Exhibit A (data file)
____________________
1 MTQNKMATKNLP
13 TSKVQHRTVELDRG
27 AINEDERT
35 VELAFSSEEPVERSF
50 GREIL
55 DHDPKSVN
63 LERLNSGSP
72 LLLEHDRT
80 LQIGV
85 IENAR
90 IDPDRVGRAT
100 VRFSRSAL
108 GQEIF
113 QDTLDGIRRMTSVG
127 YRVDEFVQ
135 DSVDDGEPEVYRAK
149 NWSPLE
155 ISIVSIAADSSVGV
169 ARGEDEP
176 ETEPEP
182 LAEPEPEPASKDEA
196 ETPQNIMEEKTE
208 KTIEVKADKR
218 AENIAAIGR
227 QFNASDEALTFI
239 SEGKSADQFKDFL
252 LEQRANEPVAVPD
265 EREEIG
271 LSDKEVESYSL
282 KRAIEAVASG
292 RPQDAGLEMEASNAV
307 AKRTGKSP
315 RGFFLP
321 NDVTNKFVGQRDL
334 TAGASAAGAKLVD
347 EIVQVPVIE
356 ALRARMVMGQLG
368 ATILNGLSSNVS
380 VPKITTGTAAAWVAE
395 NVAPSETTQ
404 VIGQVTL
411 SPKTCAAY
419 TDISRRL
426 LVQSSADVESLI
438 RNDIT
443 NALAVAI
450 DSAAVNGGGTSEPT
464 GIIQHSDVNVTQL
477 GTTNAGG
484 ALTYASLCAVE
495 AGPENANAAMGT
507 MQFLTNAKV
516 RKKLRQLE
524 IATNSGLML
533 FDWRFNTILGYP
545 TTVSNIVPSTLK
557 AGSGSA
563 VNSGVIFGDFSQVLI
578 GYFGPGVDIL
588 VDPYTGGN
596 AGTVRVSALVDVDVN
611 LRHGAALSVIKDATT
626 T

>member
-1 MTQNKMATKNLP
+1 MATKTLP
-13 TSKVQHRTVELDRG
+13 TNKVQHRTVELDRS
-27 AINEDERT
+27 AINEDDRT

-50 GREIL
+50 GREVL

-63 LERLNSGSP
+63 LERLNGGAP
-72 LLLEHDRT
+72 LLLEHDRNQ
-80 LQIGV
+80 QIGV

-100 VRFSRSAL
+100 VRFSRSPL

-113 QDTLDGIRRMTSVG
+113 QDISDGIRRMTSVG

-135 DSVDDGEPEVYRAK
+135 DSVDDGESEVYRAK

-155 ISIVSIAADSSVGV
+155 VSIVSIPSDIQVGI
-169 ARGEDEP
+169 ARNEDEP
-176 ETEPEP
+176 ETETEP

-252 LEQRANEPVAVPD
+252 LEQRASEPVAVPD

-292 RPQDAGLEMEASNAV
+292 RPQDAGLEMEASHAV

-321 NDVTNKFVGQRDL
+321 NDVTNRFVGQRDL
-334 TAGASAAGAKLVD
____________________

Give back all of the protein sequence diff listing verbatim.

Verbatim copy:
1 MTQNKMATKNLP
13 TSKVQHRTVELDRG
27 AINEDERT
35 VELAFSSEEPVERSF
50 GREIL
55 DHDPKSVN
63 LERLNSGSP
72 LLLEHDRT
80 LQIGV
85 IENAR
90 IDPDRVGRAT
100 VRFSRSAL
108 GQEIF
113 QDTLDGIRRMTSVG
127 YRVDEFVQ
135 DSVDDGEPEVYRAK
149 NWSPLE
155 ISIVSIAADSSVGV
169 ARGEDEP
176 ETEPEP
182 LAEPEPEPASKDEA
196 ETPQNIMEEKTE
208 KTIEVKADKR
218 AENIAAIGR
227 QFNASDEALTFI
239 SEGKSADQFKDFL
252 LEQRANEPVAVPD
265 EREEIG
271 LSDKEVESYSL
282 KRAIEAVASG
292 RPQDAGLEMEASNAV
307 AKRTGKSP
315 RGFFLP
321 NDVTNKFVGQRDL
334 TAGASAAGAKLVD
347 EIVQVPVIE
356 ALRARMVMGQLG
368 ATILNGLSSNVS
380 VPKITTGTAAAWVAE
395 NVAPSETTQ
404 VIGQVTL
411 SPKTCAAY
419 TDISRRL
426 LVQSSADVESLI
438 RNDIT
443 NALAVAI
450 DSAAVNGGGTSEPT
464 GIIQHSDVNVTQL
477 GTTNAGG
484 ALTYASLCAVE
495 AGPENANAAMGT
507 MQFLTNAKV
516 RKKLRQLE
524 IATNSGLML
533 FDWRFNTILGYP
545 TTVSNIVPSTLK
557 AGSGSA
563 VNSGVIFGDFSQVLI
578 GYFGPGVDIL
588 VDPYTGGN
596 AGTVRVSALVDVDVN
611 LRHGAALSVIKDATT
626 T

>member
-1 MTQNKMATKNLP
+1 MATKTLP
-13 TSKVQHRTVELDRG
+13 TNKVQHRTVELDRS
-27 AINEDERT
+27 AINEDDRT

-50 GREIL
+50 GREVL

-63 LERLNSGSP
+63 LERLNGGAP
-72 LLLEHDRT
+72 LLLEHDRNQ
-80 LQIGV
+80 QIGV

-100 VRFSRSAL
+100 VRFSRSPL

-113 QDTLDGIRRMTSVG
+113 QDISDGIRRMTSVG

-135 DSVDDGEPEVYRAK
+135 DSVDDGESEVYRAK

-155 ISIVSIAADSSVGV
+155 VSIVSIPSDIQVGI
-169 ARGEDEP
+169 ARNEDEP
-176 ETEPEP
+176 ETETEP

-252 LEQRANEPVAVPD
+252 LEQRASEPVAVPD

-292 RPQDAGLEMEASNAV
+292 RPQDAGLEMEASHAV

-321 NDVTNKFVGQRDL
+321 NDVTNRFVGQRDL
-334 TAGASAAGAKLVD